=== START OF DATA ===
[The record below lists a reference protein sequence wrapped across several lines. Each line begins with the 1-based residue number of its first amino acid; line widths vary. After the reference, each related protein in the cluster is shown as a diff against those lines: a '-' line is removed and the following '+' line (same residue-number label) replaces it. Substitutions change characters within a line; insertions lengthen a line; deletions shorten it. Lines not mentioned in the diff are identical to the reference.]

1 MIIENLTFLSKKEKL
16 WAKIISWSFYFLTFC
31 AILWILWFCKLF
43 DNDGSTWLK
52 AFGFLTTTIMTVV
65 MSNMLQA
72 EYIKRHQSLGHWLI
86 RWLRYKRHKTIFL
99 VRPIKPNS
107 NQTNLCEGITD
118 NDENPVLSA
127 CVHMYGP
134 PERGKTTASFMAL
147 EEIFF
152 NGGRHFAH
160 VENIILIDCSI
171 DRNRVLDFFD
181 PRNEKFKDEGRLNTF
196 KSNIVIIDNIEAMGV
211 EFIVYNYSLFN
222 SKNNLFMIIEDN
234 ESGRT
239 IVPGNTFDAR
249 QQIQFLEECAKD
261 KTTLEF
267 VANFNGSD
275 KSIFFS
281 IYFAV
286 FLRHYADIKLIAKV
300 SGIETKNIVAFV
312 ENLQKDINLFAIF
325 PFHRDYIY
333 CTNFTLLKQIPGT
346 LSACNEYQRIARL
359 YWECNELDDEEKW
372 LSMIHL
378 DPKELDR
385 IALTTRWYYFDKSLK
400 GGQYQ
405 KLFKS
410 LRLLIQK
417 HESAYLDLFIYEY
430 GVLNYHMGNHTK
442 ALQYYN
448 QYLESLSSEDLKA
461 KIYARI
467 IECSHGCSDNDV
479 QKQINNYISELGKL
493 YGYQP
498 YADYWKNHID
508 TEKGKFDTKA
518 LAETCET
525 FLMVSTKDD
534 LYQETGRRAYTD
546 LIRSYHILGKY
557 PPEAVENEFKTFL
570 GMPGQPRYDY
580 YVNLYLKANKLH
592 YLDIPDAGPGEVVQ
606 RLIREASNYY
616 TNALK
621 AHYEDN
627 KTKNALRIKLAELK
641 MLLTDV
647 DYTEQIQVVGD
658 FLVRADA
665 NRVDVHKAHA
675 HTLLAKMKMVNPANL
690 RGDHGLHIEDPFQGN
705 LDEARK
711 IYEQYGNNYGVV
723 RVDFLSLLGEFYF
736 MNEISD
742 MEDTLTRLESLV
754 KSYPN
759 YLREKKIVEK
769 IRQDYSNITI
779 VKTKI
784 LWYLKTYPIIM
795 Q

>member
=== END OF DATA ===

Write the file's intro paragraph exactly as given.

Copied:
[The record below lists a reference protein sequence wrapped across several lines. Each line begins with the 1-based residue number of its first amino acid; line widths vary. After the reference, each related protein in the cluster is shown as a diff against those lines: a '-' line is removed and the following '+' line (same residue-number label) replaces it. Substitutions change characters within a line; insertions lengthen a line; deletions shorten it. Lines not mentioned in the diff are identical to the reference.]